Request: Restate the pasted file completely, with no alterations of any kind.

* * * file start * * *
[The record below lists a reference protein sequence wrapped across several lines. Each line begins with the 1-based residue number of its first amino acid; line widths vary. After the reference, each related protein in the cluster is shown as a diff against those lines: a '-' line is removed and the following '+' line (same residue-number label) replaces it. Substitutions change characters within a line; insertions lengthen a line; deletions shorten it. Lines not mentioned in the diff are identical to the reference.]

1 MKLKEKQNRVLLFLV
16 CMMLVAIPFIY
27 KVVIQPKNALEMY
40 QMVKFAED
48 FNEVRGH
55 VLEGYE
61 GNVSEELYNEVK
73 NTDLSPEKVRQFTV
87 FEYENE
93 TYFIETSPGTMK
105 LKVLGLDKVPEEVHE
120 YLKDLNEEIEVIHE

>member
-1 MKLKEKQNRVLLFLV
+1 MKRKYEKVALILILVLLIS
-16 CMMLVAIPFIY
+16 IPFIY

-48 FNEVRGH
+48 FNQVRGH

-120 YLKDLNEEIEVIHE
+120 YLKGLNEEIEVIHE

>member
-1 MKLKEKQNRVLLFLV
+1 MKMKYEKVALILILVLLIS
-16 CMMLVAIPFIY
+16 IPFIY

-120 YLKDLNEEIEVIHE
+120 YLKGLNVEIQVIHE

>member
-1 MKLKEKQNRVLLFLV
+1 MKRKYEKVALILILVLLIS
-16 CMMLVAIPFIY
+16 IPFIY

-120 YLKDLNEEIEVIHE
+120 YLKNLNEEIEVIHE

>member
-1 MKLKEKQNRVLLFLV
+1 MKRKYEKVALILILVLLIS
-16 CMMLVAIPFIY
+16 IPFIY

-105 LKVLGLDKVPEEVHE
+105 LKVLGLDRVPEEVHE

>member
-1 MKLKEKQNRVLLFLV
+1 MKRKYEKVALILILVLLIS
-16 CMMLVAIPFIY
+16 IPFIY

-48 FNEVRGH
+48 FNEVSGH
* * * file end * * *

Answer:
[The record below lists a reference protein sequence wrapped across several lines. Each line begins with the 1-based residue number of its first amino acid; line widths vary. After the reference, each related protein in the cluster is shown as a diff against those lines: a '-' line is removed and the following '+' line (same residue-number label) replaces it. Substitutions change characters within a line; insertions lengthen a line; deletions shorten it. Lines not mentioned in the diff are identical to the reference.]

1 MKLKEKQNRVLLFLV
16 CMMLVAIPFIY
27 KVVIQPKNALEMY
40 QMVKFAED
48 FNEVRGH
55 VLEGYE
61 GNVSEELYNEVK
73 NTDLSPEKVRQFTV
87 FEYENE
93 TYFIETSPGTMK
105 LKVLGLDKVPEEVHE
120 YLKDLNEEIEVIHE

>member
-1 MKLKEKQNRVLLFLV
+1 MKRKYEKVALILILVLLIS
-16 CMMLVAIPFIY
+16 IPFIY

-48 FNEVRGH
+48 FNQVRGH

-120 YLKDLNEEIEVIHE
+120 YLKGLNEEIEVIHE

>member
-1 MKLKEKQNRVLLFLV
+1 MKMKYEKVALILILVLLIS
-16 CMMLVAIPFIY
+16 IPFIY

-120 YLKDLNEEIEVIHE
+120 YLKGLNVEIQVIHE

>member
-1 MKLKEKQNRVLLFLV
+1 MKRKYEKVALILILVLLIS
-16 CMMLVAIPFIY
+16 IPFIY

-120 YLKDLNEEIEVIHE
+120 YLKNLNEEIEVIHE

>member
-1 MKLKEKQNRVLLFLV
+1 MKRKYEKVALILILVLLIS
-16 CMMLVAIPFIY
+16 IPFIY

-105 LKVLGLDKVPEEVHE
+105 LKVLGLDRVPEEVHE

>member
-1 MKLKEKQNRVLLFLV
+1 MKRKYEKVALILILVLLIS
-16 CMMLVAIPFIY
+16 IPFIY

-48 FNEVRGH
+48 FNEVSGH